Europeans believe immigration from Islamic countries is a threat to their traditional way of life, a survey has suggested. The poll, carried out across 21 countries, warned that Europe’s Muslim population could treble in the next 17 years. It also reported “a severe deficit of trust is found between the Western and Muslim communities” with most people wanting less interaction with the Muslim world. The study, whose authors include the former Archbishop of Canterbury Lord Carey, was commissioned for leaders at the World Economic Forum meeting in Davos, Switzerland. It reported “a growing fear among Europeans of a perceived Islamic threat to their cultural identities, driven in part by immigration from predominantly Muslim nations”. It concluded: “An overwhelming majority of the surveyed populations in Europe believe greater interaction between Islam and the West is a threat.” Backbench Tory MP David Davies whipped up the hysteria by reportedly claiming he was “not surprised” by the polls findings.

Muslim immigration issue still roils Europe: Netherlands leads debate over policies

Ehsan Jami sees himself as the legendary Dutch boy who used his finger to plug a leaking dike. Jami, a Dutch politician, is trying to prevent a flood of what he views as intolerant Muslim immigrants threatening to overrun the Netherlands and all of Europe. He’s not alone. In France, Germany and across Western Europe, a vigorous public debate is under way over preservation of national identities, the assimilation of minorities and tolerance of different cultures. Shelley Emling reports.

Spain’s Migrants Encounter Social Acceptance and Institutional Resistance

{This article explores Spain’s Islamic legacy and how this history impacts the experiences of the latest wave of Muslim immigrants. According to the author, the Catholicization of the country (beginning in the 13th Century) involved a concerted effort by the Church to expel or convert threatening elements from its midst, including Jews and Muslims. Though Spanish culture and society in some ways provide familiar and accomodating spaces for Muslim immigrants now, habits of institutional resistance to Muslims are still maintained by the Catholic Church.} Original Title: Spain’s migrants ‘seek jobs not conquest’ By Leslie Crawford in Madrid On the cobblestones outside the great 8th century mosque in C_rdoba, once the largest mosque in the western world, Mansur Escudero, a Spanish convert to Islam, unfolds his prayer mat and kneels down to pray. Muslims are not allowed to pray inside. The Roman Catholic Church, custodian of the building since the 13th century, says it would “confuse” Christians to see Muslims worshipping there. Mr Escudero has lobbied the Vatican to transform the C_rdoba mosque into an ecumenical place of worship, – “a symbol of religious tolerance and co-existence,” he says – but his campaign has not met with success…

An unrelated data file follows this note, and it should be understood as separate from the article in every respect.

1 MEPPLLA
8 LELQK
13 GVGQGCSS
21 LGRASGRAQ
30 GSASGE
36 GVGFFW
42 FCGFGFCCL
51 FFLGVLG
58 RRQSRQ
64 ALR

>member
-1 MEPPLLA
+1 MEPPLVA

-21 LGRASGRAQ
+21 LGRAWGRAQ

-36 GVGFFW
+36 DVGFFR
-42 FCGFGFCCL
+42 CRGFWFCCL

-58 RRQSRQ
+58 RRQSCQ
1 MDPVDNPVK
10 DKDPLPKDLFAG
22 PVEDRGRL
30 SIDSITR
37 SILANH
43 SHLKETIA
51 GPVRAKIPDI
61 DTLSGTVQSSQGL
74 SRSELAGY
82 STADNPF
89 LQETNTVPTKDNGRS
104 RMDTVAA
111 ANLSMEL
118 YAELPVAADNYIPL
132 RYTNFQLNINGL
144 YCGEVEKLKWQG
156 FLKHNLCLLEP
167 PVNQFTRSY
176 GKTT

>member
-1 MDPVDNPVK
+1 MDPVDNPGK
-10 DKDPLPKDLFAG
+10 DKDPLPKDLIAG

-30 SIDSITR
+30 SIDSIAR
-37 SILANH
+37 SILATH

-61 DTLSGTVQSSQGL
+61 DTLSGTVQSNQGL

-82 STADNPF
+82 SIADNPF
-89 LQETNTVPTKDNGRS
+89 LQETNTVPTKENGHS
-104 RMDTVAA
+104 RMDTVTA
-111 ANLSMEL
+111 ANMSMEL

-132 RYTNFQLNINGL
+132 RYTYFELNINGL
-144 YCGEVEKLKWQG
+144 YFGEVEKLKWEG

Turkish “Guest workers” become “Hosts” in Germany

{Over the past several decades, the German Muslim immigrant community has undergone a transition from being one of “Guest workers” (in which immigrants lived in Germany on a temporary, seasonal basis in segregated communities) to one in which immigrants and German society are trying to facilitate a long-term integration of immigrants into mainstream society. This transition has brought formerly marginal and transient Muslim immigrants to a central place in mediation with local officials and mainstream society on behalf of newer immigrants with hopes of long-term residence and integration.} Original Title: “Turkish Guests become hosts in their community” By Hugh Williamson in Berlin The steelmills and coal mines that towered over Marxloh for decades have mostly gone, but many of the Gastarbeiter, or guest workers, who came from Turkey to dig the coal and work the furnaces remain. More than half the residents of Marxloh, a gritty suburb of Duisburg in western Germany’s former industrial heartland, are of Turkish origin. The local Turkish and Muslim shops, music and cafes enjoy wide renown as the city’s Little Istanbul. Marxloh now has another claim to fame. Next year, one of Germany’s largest mosques – with a capacity for 1,500 people – will open there, placing the area at the centre of national debate on how to foster greater co-operation between Muslims, Christians and those of other faiths…